Ex-student went on three-day bender before terrifying home invasion

He was sentenced to three years imprisonment with the final six months suspended in November
He was sentenced to three years imprisonment with the final six months suspended in November

An ex-student who binged on drink and drugs for up to three days before falsely imprisoning a woman claiming that the British army was after him, has had an appeal against sentence dismissed.

Liam McCann (26), of The Avenue, Meadowfields, Enniscorthy, had pleaded guilty to the false imprisonment of a woman, damage to her house and the unlawful taking of a car at her home near Scarawalsh, Co Wexford on August 11, 2014.

He was sentenced to three years imprisonment with the final six months suspended by Judge Barry Hickson last November.

McCann had an appeal against sentence dismissed today, with the Court of Appeal holding that his jail term sufficiently reflected the seriousness of the offence.

The three-judge court heard in April that McCann had come from a party, where he had been drinking and taking drugs for “two or three days”.

His barrister, Colman Cody SC, told the court that because of his “self-induced” state, McCann “harboured delusional beliefs” that the British army and gardaí were after him.

It seemed he was in the house, Mr Cody said, “with a view to evading these particular pursuers”.

Contending that his client should have been given a suspended sentence, Mr Cody said McCann was a first time offender with a previous good character and his guilty plea saved the victims from testifying. Furthermore, his remorse for the incident was “not in doubt” and probation services put him at the lowest level of propensity to reoffend.

Mr Cody said it was an “unusual and bizarre set of circumstances”. It was a “singular case” and what emerged from the evidence was that McCann's actions were going to cause as much harm to himself as to others, Mr Cody said.

Giving judgement today, Mr Justice Alan Mahon said McCann had forcefully entered the home of the victim and her three young children at 4pm on the day in question.

He unsuccessfully threw himself against a living room window before throwing a rock at the window and climbed in.

He put two young children into a cupboard and proceeded to take two knives from the kitchen holding one to his throat and waving the other around.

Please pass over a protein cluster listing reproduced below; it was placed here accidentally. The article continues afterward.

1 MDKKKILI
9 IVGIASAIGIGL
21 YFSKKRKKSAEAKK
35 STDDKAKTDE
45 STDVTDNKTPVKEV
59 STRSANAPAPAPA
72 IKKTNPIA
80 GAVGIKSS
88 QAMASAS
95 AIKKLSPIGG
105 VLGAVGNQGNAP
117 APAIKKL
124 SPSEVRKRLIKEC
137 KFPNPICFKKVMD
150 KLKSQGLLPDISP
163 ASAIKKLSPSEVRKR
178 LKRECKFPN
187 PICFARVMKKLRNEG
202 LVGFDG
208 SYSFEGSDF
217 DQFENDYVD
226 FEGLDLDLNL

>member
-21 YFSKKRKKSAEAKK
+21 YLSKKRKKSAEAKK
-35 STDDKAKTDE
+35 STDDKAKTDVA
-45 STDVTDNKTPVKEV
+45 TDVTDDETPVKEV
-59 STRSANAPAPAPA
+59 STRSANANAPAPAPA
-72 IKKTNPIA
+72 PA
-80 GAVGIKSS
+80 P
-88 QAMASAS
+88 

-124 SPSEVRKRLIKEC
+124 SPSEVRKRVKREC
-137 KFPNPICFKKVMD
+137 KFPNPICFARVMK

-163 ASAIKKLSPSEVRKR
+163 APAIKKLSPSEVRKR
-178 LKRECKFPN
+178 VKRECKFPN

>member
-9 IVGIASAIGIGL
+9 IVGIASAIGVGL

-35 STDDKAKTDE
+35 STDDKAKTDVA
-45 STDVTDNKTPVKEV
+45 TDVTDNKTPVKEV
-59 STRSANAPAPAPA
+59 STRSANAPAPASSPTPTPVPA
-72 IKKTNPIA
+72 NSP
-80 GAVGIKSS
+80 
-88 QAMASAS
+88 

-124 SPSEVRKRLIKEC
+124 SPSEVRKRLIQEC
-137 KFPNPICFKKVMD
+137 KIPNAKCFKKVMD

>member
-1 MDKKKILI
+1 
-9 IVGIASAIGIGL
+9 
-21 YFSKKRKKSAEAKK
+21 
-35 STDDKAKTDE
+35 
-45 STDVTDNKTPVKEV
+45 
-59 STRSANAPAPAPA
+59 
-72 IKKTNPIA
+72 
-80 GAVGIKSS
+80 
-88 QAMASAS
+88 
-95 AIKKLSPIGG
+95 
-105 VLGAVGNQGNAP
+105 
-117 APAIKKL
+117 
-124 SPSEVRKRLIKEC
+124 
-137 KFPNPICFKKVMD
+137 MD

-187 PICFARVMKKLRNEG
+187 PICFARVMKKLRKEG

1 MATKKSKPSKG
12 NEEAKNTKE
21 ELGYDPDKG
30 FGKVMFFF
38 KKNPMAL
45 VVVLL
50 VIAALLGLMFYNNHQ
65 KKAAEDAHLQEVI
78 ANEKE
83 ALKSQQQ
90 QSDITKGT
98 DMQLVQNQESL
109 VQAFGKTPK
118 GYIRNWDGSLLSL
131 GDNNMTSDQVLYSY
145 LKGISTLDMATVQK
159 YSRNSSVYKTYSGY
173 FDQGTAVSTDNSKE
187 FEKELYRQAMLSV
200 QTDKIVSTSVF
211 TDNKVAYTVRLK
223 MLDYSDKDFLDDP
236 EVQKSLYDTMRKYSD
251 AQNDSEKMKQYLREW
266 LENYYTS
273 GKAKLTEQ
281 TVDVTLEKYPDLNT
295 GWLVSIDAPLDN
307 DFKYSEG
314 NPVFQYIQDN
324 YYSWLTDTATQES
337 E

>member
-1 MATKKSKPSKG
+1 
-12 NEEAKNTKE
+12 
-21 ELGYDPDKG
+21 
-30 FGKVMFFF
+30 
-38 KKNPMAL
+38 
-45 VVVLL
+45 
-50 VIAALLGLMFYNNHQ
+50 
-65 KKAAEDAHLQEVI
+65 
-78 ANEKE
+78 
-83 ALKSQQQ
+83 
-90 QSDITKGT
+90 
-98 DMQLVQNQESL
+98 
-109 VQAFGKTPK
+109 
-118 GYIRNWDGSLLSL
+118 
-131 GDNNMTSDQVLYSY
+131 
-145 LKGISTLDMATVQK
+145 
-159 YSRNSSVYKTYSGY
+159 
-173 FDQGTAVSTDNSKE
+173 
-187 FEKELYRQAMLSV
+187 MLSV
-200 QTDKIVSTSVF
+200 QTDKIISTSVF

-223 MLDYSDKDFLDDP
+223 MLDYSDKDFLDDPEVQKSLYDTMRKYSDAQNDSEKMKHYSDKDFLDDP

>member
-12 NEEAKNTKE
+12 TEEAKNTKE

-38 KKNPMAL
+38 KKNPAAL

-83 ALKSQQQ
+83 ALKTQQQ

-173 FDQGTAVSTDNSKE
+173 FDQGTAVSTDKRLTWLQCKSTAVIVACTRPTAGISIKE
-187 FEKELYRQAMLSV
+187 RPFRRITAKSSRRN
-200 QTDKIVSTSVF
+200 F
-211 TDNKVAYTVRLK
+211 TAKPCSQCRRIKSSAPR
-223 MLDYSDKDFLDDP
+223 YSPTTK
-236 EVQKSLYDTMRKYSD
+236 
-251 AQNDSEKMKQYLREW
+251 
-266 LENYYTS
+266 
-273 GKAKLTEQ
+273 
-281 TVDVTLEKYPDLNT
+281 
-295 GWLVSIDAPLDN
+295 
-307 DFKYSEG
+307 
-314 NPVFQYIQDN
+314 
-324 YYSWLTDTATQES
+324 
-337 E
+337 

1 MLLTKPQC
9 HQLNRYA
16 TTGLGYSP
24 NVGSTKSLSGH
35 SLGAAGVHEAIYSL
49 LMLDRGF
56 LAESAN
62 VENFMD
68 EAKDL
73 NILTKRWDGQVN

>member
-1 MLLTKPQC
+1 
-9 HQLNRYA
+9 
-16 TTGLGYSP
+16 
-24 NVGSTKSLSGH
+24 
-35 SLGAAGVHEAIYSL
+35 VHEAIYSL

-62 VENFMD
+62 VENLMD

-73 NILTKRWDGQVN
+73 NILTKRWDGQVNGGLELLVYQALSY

The woman and her children ran from their house to a neighbour's.

McCann then stole her car and crashed it into a wall.

On a roadway, he attempted to stop passing motorists and was banging heavily on their windows.

He then waded across the River Slaney before he was apprehended and taken to Gorey Garda Station.

The Circuit Court judge remarked that with easy access to drugs and unemployment people were able to binge not just for one day but over a number of days, the court heard.

Counsel for the Director of Public Prosecutions, Conor O'Doherty BL, said McCann had come from a nearby party where he had been drinking and taking drugs for “two or three days”.

Mr Justice Mahon said the woman was terrified of what might happen to her two young children. While it was now accepted in hindsight that McCann didn't intend to harm her or any of her children the affects on her were understandable, the judge said.

The fact that McCann did not intend to harm Ms Brown or her children was taken into account at sentencing, Mr Justice Mahon said. The three-judge court was satisfied of that.

He said McCann's effective sentence of three years with six months suspended sufficiently reflected the seriousness of the crime as well as the long lasting effect on the woman.

Indeed, if McCann had callously intended to do harm, a much higher sentence would have been warranted even after taking account of the mitigating factors, the judge said.

Furthermore, the suspension of the final six months was a sufficient measure to incentivise rehabilitation.

Mr Justice Mahon, who sat with Mr Justice Garrett Sheehan and Mr Justice John Edwards said no error in sentencing could be found. The appeal was therefore dismissed.

By Ruaidhrí Giblin